I could cry writing this. Or maybe screaming for five minutes into a pillow so my neighbours don’t hear me would feel better. The walls in my condo aren’t that thick. Either way, my reality’s not changing any time soon. And by reality, I mean my body and the extra weight it has been lugging around since I started taking Tamoxifen a year ago.
The feeling appears on the heels of a breast cancer diagnosis so quickly I think the doctor delivering the “It is cancer” news should in the same breath say, “For the rest of your life, prepare to surrender any assumptions that you ever held even a modicum of control over your health, you foolish woman.” Certain you’ll never regain your equilibrium, you search desperately for the first thing that hints even slightly as an option to ground and balance you. For many women, that “first thing” is food. Unhealthy, unsustainable dieting habits all start somewhere and unfortunately, fad diets constantly cycle through the breast cancer community.
The COVID-19 pandemic has been particularly concerning and challenging for many cancer patients and their families. As you’ve most likely heard by now, cancer patients and survivors may be at higher risk of complications from COVID-19 because cancer and cancer treatments can contribute to weakened immune systems. This has left many patients with questions on how best to navigate their cancer care, including whether it is safe to continue their treatment, will their health care be de-prioritized by the healthcare system and how they can reduce their risk of contracting the virus.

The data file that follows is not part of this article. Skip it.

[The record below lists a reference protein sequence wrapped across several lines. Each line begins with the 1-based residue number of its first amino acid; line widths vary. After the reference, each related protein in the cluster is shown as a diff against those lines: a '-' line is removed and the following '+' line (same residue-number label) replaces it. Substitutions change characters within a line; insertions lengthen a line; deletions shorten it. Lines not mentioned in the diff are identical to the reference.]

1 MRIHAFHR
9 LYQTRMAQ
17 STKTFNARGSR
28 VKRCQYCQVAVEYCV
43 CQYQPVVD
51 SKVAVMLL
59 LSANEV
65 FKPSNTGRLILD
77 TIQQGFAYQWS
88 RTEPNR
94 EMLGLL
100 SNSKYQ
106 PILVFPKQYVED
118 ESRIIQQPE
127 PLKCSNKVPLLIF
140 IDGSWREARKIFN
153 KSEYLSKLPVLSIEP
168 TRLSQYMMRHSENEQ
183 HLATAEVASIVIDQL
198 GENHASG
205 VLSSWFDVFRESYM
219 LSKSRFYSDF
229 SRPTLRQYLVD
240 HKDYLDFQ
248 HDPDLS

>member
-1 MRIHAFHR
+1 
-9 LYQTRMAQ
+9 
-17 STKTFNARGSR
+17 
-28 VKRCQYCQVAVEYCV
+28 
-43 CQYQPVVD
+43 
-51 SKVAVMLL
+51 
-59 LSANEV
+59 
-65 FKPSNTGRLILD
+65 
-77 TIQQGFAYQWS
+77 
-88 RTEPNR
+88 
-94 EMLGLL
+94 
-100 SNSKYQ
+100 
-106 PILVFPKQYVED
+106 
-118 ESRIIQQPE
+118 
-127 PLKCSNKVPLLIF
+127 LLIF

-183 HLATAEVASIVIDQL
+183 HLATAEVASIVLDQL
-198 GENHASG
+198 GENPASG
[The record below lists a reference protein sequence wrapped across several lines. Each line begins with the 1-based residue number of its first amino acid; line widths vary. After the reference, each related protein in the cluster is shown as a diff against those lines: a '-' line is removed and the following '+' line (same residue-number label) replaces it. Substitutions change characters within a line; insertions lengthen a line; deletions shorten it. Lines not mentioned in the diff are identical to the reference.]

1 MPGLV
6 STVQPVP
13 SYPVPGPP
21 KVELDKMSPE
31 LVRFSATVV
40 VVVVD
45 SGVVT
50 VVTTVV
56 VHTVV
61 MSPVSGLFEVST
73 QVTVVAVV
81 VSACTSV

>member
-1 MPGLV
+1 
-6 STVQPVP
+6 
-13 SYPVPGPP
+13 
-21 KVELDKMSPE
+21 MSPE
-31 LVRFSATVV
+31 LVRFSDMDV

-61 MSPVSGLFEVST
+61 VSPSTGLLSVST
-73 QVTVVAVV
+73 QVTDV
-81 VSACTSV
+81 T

Women are multi-dimensional and getting a breast cancer diagnosis does not change that. It doesn’t stop mothers from being mothers, daughters from being daughters, sisters from being sisters, etc. While a breast cancer diagnosis may put a pause on things such as your job and careers, some of the multi-dimensional roles and responsibilities that women play in life continues. One of these roles is being a mother. In honor of Mother’s Day, we asked breast cancer patients to share with us the age at which their children were, when they were diagnosed with breast cancer. We wanted to know how breast cancer impacted their life as a mother, and vice versa. Here are just some of their stories.
In part 1 of our blog series on clinical trials, we explained what clinical trials are, why you should participate in them and how to get more information about participating. You may now be familiar with clinical trials but still hesitant about enrolling in one because of certain concerns that you may have. These concerns are valid as many breast cancer patients have these same concerns. However, some of these concerns about clinical trials are ill-informed. In part 2 of our blog series on clinical trials, we debunk some of the most common myths surrounding clinical trials. We hope that this will provide you with some fact-based information to make a more informed decision about whether or not clinical trials are right for you.
Breast cancer prepared me for COVID. Actually, if I want to be really accurate, radiation prepared me for it and almost everything else that has come courtesy of the global pandemic.